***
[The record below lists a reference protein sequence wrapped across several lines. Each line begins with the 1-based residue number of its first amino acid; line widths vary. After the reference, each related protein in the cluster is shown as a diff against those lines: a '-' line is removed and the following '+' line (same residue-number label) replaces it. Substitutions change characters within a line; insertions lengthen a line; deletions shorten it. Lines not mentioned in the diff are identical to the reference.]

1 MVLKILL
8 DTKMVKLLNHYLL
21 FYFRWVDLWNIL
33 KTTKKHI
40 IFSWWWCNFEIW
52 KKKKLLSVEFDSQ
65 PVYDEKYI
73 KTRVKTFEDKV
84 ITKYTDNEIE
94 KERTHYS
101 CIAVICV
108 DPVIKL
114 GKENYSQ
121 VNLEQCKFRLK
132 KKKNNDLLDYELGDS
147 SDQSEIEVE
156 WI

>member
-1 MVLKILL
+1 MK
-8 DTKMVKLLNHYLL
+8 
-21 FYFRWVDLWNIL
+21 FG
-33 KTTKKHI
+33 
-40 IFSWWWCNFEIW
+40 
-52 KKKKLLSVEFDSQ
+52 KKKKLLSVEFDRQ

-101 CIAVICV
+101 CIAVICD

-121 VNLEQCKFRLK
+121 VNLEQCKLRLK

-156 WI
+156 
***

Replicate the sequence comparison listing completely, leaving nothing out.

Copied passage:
[The record below lists a reference protein sequence wrapped across several lines. Each line begins with the 1-based residue number of its first amino acid; line widths vary. After the reference, each related protein in the cluster is shown as a diff against those lines: a '-' line is removed and the following '+' line (same residue-number label) replaces it. Substitutions change characters within a line; insertions lengthen a line; deletions shorten it. Lines not mentioned in the diff are identical to the reference.]

1 MVLKILL
8 DTKMVKLLNHYLL
21 FYFRWVDLWNIL
33 KTTKKHI
40 IFSWWWCNFEIW
52 KKKKLLSVEFDSQ
65 PVYDEKYI
73 KTRVKTFEDKV
84 ITKYTDNEIE
94 KERTHYS
101 CIAVICV
108 DPVIKL
114 GKENYSQ
121 VNLEQCKFRLK
132 KKKNNDLLDYELGDS
147 SDQSEIEVE
156 WI

>member
-1 MVLKILL
+1 MK
-8 DTKMVKLLNHYLL
+8 
-21 FYFRWVDLWNIL
+21 FG
-33 KTTKKHI
+33 
-40 IFSWWWCNFEIW
+40 
-52 KKKKLLSVEFDSQ
+52 KKKKLLSVEFDRQ

-101 CIAVICV
+101 CIAVICD

-121 VNLEQCKFRLK
+121 VNLEQCKLRLK

-156 WI
+156 